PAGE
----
For assessment of ICAM-1 surface expression level, an ELISA was performed ,  on HUVECs grown in 96-well cell culture plates (Corning). HUVECs were fixed in 4% paraformaldehyde at 4°C for 30 min. The cells were then washed two times with cold PBS and were incubated with the mouse primary monoclonal antibody (MAb) against human ICAM-1 (Dako) at a concentration of 10 µg/ml for 1 h at room temperature. After this treatment, immunocytochemical staining of HUVEC monolayers was performed using an avidin-biotin-conjugated peroxidase mouse IgG staining kit (Vectastain), and MAb binding was subsequently quantified with a microplate reader (model 3550-UV; Bio- Rad) at 450-nm wavelength.
Effect of CORM-2 on CLP-induced Mouse Survival Rate
CLP-induced mice were treated with or without CORM-2. Mouse survival was monitored for up to 72 h six times daily. Mice in the CLP group began to die about 10 h and 75% death at 36 h. In contrast, the survival rates tended to improve with 62% survival at 36 h in the CLP+CORM-2 group treated with 8 mg/kg CORM-2 (Figure 1).
CLP-induced mice were treated with or without CORM-2. Mouse survival was monitored for up to 72 h six times daily. Mice in sham group presented a 100% survival rate throughout the analyzed period of 72 hours. Mice in the CLP group began to die about 10 h and 75% death at 36 h. In contrast, the survival rates tended to improve with 62% survival at 36 h in the CLP+CORM-2 group treated with 8 mg/kg CORM-2. The bar graph illustrates the survival rate for each group at 72 h after the surgical procedure. (n = 12 animals per group).
Effect of CORM-2 on Serum Cytokine Levels in Septic Mice
At 6 after CLP, TNF-α and IL-6 levels in serum of the CLP-challenged mice were markedly increased compared to the sham mice. This increase wasn’t abolished by administration of CORM-2 (Figure 2A and B). However, the elevation in serum levels of TNF-α and IL-6 was significantly abolished by CORM-2 treatment at 12 and 24 h (Figure 2C, D, E and F).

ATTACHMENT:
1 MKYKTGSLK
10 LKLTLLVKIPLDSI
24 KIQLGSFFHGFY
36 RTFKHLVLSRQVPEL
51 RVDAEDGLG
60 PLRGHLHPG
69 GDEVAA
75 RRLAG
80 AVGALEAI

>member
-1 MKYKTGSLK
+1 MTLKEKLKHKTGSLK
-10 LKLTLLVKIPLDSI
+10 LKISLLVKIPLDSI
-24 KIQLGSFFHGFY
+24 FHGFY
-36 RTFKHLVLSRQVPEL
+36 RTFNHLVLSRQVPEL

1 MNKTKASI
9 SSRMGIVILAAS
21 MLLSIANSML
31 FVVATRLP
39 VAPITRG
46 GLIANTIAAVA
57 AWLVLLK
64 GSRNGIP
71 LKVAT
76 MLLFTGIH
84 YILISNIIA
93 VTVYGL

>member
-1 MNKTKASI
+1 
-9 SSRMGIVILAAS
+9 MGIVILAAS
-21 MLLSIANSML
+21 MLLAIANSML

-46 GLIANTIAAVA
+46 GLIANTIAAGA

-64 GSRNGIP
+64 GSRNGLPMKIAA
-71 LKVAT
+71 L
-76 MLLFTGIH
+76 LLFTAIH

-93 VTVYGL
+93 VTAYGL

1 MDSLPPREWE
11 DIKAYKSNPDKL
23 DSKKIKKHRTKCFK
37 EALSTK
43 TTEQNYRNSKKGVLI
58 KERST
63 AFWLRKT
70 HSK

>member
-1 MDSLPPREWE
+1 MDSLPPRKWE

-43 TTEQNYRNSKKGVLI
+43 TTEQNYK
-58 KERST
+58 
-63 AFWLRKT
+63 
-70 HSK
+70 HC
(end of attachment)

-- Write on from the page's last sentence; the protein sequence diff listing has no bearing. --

Mice were challenged with CLP and treated with CORM-2 or iCORM-2. Blood samples were obtained by cardiac puncture of the left ventricle. Concentrations of TNF-α and IL-6 levels were assayed by enzyme-linked immunosorbent assay kits. At 6 after CLP, TNF-α and IL-6 levels in serum of the CLP-challenged mice were markedly increased compared to the sham mice. This increase wasn’t abolished by administration of CORM-2 (A, B). However, the elevation in serum levels of TNF-α and IL-6 was significantly abolished by CORM-2 treatment at 12 and 24 h (C, D, E and F). Data are expressed as mean ± SE of three experiments. *P<0.05 compared to sham group; #P<0.05 compared to CLP group.
Effect of CORM-2 on Organs MPO Activity in Septic Mice
To determine whether CLP-induced increase in PMN accumulation in the lung and liver was effectively prevented by CORM-2, the activity of MPO, an enzyme in azurophilic granules of neutrophils, was assessed. Extracts of the organ samples were examined for content of MPO at 6, 12 and 24 h after CLP injury. MPO activity in organs obtained from CLP-induced mice was markedly increased compared to sham (P<0.01), while it significantly decreased by treatment with CORM-2 (Figure 3A, B and C).